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A painting of Burqa clad Afghan women in Kabul, 1840

A burqa or a burka[a] /ˈbɜːrkə/ (Arabic: برقع) is an enveloping outer garment worn by some Muslim women which fully covers the body and the face. Also known as a chadaree[b] /ˈæd(ə)r/ (Pashto: چادري) or chaadar (Dari, Urdu: چادر) in Afghanistan and Pakistan, or a paranja /ˈpærənˌɑː/ (Russian: паранджа́; Tatar: пәрәнҗә) in Central Asia, the Arab version of the burqa is called the boshiya and is usually black. The term burqa is sometimes conflated with the niqāb even though, in more precise usage, the niqab is a face veil that leaves the eyes uncovered, while a burqa covers the entire body from the top of the head to the ground, with a mesh screen which only allows the wearer to see in front of her. The burqa should also not be confused with the hijab, a garment which covers the hair, neck and all or part of the chest, but does not cover the face.[1]

The wearing of the burqa and other types of face veils have been attested to since pre-Islamic times. Face veiling has not been regarded as a religious requirement by most Islamic scholars, either in the past or the present. A minority of scholars in the Islamic jurisprudence (fiqh) consider it to be obligatory for Muslim women when they are in the presence of non-related (i.e., non-mahram) males. This is in order to prevent men from looking (perversely) at women. Additionally, this does not oblige men to wear eye-covering, but instead to lower their gaze. Women may wear the burqa for a number of reasons, including compulsion, as was the case during the Taliban's first rule of Afghanistan.[2]

The following Muslim-majority nations and non-Muslim nations have fully or partially banned burqas: Austria, France, Belgium, Denmark, Bulgaria, the Netherlands (in public schools, hospitals and on public transport), Germany (partial bans in some states), Italy (in some localities), Spain (in some localities of Catalonia), Russia (in the Stavropol Krai),[3][4][5] Luxembourg,[6] Switzerland,[7] Norway (in nurseries, public schools and universities),[8] Canada (in the public workplace in Quebec),[9] Gabon, Chad, Senegal, the Republic of the Congo, Cameroon (in some localities), Niger (in some localities),[10][11] Sri Lanka,[12] Tajikistan,[13] Azerbaijan (in public schools),[14] Turkey (in the judiciary, military and police),[15] Kosovo (in public schools),[16] Bosnia and Herzegovina (in courts and other legal institutions),[17] Morocco (ban on manufacturing, marketing and sale),[18] Tunisia (in public institutions),[19] Egypt (in universities), Algeria (in the public workplace),[20] and China (in Xinjiang).[21][22]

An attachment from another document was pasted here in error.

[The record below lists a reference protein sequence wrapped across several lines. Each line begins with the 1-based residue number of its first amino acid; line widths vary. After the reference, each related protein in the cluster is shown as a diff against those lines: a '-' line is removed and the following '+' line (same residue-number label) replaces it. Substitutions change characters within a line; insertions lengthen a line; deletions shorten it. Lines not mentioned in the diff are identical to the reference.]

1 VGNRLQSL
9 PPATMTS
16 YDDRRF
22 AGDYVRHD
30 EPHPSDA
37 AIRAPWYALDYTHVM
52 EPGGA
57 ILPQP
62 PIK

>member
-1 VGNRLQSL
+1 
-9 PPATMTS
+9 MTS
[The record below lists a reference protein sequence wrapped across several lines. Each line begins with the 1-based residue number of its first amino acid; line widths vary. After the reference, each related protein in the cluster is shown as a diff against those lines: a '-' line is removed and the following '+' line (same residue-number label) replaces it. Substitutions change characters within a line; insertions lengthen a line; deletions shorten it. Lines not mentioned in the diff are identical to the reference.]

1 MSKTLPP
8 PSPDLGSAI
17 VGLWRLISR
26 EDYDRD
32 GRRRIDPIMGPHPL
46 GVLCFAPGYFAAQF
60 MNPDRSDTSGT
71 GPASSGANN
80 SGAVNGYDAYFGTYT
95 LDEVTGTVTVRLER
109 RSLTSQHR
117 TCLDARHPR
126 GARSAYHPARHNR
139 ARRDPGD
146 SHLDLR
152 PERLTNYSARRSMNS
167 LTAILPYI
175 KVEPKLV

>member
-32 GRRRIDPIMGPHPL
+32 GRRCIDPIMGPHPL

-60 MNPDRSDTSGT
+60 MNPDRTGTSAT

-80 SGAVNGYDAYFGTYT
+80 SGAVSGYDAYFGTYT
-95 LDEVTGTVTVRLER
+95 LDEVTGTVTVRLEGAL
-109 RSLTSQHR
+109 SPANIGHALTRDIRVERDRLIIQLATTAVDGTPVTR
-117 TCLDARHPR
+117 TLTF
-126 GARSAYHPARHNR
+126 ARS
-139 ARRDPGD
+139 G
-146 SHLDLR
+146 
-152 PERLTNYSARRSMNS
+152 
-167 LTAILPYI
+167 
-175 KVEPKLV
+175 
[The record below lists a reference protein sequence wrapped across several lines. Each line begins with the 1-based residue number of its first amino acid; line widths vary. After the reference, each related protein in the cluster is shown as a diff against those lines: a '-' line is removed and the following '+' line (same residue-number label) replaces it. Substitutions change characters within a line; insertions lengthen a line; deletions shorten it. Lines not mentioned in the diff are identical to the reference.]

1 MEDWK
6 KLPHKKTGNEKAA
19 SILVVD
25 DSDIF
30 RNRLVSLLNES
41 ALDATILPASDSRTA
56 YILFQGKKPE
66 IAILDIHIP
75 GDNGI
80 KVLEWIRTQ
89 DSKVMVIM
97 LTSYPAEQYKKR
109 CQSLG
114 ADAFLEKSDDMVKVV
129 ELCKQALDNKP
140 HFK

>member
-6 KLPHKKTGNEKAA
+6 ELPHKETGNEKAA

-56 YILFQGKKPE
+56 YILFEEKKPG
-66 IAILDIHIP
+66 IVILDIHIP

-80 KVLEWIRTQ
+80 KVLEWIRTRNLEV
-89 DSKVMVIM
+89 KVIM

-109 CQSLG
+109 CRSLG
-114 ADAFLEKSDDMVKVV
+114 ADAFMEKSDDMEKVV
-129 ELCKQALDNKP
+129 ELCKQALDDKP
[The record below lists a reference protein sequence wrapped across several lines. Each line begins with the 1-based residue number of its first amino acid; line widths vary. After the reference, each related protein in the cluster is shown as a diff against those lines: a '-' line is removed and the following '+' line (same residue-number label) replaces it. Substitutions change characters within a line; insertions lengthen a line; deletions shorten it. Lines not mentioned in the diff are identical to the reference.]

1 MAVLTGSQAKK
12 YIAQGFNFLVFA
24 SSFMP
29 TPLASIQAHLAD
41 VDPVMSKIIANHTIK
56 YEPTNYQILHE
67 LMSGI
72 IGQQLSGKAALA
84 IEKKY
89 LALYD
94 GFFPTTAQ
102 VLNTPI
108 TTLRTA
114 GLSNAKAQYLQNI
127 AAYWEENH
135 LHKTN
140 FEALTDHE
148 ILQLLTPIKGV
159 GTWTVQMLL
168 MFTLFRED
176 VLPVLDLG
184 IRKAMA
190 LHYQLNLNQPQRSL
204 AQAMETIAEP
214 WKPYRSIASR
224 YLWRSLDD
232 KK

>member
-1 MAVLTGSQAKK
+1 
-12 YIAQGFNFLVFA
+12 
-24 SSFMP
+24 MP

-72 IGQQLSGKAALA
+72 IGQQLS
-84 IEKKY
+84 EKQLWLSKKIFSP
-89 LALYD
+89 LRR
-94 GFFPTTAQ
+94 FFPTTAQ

Pre-Islamic use of the face veil[edit]

Pre-Islamic relief showing veiled Middle Eastern women, Temple of Baal, Palmyra, Syria, 1st century CE.
Coptic Orthodox Christian woman wearing a garment with a Christian head covering (1918)

The face veil was originally part of women's dress among certain classes in the Byzantine Empire and was adopted into Muslim culture during the Arab conquest of the Middle East.[23]

However, although Byzantine art before Islam commonly depicts women with veiled heads or covered hair, it does not depict women with veiled faces. In addition, the Greek geographer Strabo, writing in the 1st century AD, refers to some Median women veiling their faces;[24] and the early third-century Christian writer Tertullian clearly refers in his treatise The Veiling of Virgins to some "pagan" women of "Arabia" wearing a veil that covers not only their head but also the entire face.[25][c] Clement of Alexandria commends the contemporary use of face coverings.[26][27] There are also two Biblical references to the employment of covering face veils in Genesis 38:14 and Genesis 24:65,[28] by Tamar and by Rebeccah, Judah and Abraham's daughters-in-law respectively.[29][30][31] These primary sources show that some women in Egypt, Arabia, ancient Israel, and Persia veiled their faces long before Islam. In the case of Tamar, the Biblical text, 'When Judah saw her, he thought her to be a harlot; because she had covered her face' indicates customary, if not sacral, use of the face veil to accentuate rather than disguise sexuality.[32][33]

Coptic Orthodox Christian women historically have worn dark-coloured full garments, along with a Christian head covering that included a veil to wear in public.[34] Women who are unmarried wear white-coloured veils and married women wear black-coloured veils.[34]

Face veiling in Islam[edit]

Despite legal requirements and prevalence in certain regions, most Islamic scholars[35][36] and most contemporary Islamic jurists[37] have agreed that Islam does not require women to cover their faces.

Scriptural sources[edit]

Although the Quran commands both men and women to behave modestly and contains no precise prescription for how women should dress, certain Quranic verses have been used in exegetical discussions of face veiling. Coming after a verse which instructs men to lower their gaze and guard their modesty, verse 24:31 instructs women to do the same, providing additional detail:[37][38]

Tell the believing women to lower their eyes, guard their private parts (furuj), and not display their charms (zina) except what is apparent outwardly, and cover their bosoms with their veils (khumur, sing. khimar) and not to show their finery except to their husbands or their fathers or fathers-in-law [...]